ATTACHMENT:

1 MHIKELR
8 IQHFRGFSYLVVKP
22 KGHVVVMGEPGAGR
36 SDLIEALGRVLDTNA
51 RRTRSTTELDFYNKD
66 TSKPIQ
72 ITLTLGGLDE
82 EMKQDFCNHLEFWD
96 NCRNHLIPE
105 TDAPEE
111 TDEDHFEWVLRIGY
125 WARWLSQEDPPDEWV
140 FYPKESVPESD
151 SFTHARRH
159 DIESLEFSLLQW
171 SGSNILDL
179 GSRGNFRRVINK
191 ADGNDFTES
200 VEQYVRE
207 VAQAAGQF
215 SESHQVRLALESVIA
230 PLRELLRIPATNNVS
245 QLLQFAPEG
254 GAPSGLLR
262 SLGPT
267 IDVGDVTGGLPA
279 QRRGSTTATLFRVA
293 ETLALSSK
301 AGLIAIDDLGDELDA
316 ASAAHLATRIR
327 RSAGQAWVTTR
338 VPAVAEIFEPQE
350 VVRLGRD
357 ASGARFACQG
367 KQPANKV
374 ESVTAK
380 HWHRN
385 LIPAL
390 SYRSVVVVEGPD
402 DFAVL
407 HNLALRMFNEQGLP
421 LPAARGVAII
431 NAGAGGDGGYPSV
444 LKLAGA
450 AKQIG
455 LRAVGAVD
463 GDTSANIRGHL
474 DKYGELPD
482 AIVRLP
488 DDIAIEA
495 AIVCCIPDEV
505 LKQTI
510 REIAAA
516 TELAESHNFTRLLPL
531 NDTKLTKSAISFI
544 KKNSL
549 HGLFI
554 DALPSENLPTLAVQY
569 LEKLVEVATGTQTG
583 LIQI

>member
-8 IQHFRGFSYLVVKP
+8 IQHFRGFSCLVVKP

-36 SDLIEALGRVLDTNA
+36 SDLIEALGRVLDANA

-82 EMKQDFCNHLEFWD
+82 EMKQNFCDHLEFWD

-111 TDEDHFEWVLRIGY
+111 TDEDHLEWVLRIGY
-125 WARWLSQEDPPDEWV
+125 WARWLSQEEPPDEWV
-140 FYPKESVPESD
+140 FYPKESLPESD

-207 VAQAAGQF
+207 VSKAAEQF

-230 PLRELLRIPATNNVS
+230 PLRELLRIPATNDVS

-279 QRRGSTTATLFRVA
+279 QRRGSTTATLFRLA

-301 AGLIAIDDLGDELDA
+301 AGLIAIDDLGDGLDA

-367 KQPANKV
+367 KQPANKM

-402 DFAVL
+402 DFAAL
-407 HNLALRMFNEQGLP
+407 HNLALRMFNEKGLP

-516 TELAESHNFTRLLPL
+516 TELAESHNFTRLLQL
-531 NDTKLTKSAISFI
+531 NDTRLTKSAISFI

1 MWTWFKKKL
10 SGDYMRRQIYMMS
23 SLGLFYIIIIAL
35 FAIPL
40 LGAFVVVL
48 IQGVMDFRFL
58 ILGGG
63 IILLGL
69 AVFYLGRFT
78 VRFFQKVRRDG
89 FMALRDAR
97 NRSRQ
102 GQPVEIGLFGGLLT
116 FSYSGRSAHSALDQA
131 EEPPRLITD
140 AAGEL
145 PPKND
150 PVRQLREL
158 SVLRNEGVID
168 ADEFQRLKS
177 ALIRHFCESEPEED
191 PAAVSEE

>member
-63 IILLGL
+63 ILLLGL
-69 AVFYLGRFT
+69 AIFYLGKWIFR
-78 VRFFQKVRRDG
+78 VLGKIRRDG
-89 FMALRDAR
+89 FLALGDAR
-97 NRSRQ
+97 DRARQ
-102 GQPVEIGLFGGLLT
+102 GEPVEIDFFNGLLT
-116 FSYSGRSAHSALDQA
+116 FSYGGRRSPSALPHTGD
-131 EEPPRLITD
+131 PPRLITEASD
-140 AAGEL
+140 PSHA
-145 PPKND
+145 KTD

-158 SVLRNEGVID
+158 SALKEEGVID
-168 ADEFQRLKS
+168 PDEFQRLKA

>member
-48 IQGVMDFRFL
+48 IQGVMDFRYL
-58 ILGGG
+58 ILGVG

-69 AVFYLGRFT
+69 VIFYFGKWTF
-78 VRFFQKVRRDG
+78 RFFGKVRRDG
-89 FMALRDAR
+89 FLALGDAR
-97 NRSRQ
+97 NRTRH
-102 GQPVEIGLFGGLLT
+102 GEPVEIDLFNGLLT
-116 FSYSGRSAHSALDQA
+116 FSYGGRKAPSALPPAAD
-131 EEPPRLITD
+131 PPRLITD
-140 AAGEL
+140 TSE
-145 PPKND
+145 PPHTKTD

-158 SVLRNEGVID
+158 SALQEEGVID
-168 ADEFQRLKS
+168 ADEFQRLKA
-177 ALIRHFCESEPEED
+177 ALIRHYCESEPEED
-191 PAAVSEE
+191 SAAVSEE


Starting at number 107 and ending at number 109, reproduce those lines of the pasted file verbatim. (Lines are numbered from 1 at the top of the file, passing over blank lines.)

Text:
140 AAGEL
145 PPKND
150 PVRQLREL